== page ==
In step 2230, for each placement block 1800, method 1000 analyzes whether it satisfies proximity, size, and route-ability requirements for selected test structure control structure 190 and selected element 1200; if so, label selected placement block 1800 as optimal placement block 1800 in placement options table 2300. When all placement blocks 1800 have been analyzed, method 1000 proceeds to decision step 2235.
In step 2235 method 1000 determines whether an optimal placement block 1800 was found for the selected control structure 190 of test structure 100; if yes method 1000 proceeds to step 2240, if no, method 1000 proceeds to step 2220.
In step 2240, method 1000 determines whether DUTs 170 associated with the selected test structure 100 have proximity requirements; if yes, method 1000 proceeds to step 2250, if no, method 1000 proceeds to step 2260.
In step 2250, for each placement block 1800, method 1000 analyzes whether it satisfies proximity, size, and routeability requirements for selected test structure 100 DUTs 170 and selected element 1200; if so, label selected placement block 1800 as optimal placement block 1800 in placement options table 2300. When all placement blocks 1800 have been analyzed, method 1000 proceeds to step 2255.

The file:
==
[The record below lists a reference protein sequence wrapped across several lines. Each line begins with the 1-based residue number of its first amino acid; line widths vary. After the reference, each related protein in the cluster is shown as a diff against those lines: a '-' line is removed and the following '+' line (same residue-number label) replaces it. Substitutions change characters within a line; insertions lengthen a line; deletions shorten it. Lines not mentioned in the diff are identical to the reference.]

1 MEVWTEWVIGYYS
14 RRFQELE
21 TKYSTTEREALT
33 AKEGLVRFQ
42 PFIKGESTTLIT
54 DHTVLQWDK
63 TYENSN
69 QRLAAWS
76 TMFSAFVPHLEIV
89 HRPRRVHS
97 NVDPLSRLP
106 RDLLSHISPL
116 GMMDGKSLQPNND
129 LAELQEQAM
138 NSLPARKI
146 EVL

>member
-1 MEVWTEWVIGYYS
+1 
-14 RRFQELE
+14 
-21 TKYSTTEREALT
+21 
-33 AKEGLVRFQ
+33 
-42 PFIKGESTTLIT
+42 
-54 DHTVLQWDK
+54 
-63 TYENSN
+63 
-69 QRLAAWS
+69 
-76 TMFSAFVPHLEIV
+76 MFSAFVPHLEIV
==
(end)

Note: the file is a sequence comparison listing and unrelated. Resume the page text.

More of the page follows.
In step 2255 method 1000 determines whether an optimal placement block 1800 was found for the selected DUTs 170 of test structure 100; if yes method 1000 returns to step 1910, if no, method 1000 proceeds to step 2260.
In step 2260, method 1000 analyzes each placement block 1800 to determine whether it satisfies size and route-ability requirements for selected DUTs 170 and selected element 1200; if so, label selected placement block 1800 as a best fit possible placement block 1800′ in placement options table 2300. When all placement blocks 1800 have been analyzed, method 1000 returns to step 1910.
In step 2430, method 1000 determines whether all contiguous and non-contiguous test structures be assigned to placement blocks 1800 if test structures 100 are allowed to share common optimal placement blocks 1800. If yes, method 1000 proceeds to step 2450, if no, method 1000 proceeds to step 2440.
In step 2440, method 1000 assigns as many contiguous and non-contiguous test structures 100 as possible into their respective optimal placement blocks 1800 starting with the highest priority test structures 100. All remaining test structures 100 are then assigned to their respective best-fit placement blocks 1800′. Method 1000 proceeds to step 2460.
In step 2460, method 1000 determines whether all test structures 100 are assigned to at least one placement block 1800 or 1800′. If yes, method 1000 proceeds to step 2470, if no, method 1000 proceeds to step 1050 to store DUTs 170 from non-placeable test structures 100 into unused DUTs 945 database.